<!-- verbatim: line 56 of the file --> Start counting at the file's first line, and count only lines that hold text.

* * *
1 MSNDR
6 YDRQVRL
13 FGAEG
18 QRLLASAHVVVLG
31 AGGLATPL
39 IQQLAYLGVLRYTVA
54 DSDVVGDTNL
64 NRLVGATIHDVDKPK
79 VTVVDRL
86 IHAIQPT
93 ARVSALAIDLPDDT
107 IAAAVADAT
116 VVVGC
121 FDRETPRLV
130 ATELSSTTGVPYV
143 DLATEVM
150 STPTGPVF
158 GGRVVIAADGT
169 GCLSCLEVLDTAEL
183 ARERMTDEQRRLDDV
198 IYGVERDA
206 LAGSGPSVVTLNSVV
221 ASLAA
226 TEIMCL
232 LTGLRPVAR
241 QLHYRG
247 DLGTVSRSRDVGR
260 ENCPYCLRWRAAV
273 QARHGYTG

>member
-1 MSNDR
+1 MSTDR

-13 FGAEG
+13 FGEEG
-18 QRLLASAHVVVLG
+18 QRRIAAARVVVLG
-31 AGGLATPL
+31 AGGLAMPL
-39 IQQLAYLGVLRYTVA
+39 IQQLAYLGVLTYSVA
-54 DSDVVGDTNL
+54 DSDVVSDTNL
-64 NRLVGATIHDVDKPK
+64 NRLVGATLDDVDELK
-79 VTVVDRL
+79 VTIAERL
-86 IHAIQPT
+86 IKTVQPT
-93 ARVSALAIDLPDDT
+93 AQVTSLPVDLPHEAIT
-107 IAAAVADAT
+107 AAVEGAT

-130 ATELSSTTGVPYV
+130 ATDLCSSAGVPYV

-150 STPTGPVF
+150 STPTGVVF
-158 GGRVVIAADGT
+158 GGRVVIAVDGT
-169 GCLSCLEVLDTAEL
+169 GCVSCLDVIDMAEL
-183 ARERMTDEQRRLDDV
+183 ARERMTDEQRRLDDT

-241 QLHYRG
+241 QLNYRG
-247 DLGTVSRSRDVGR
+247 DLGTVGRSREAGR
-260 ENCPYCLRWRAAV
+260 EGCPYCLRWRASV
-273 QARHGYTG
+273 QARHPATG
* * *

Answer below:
+150 STPTGVVF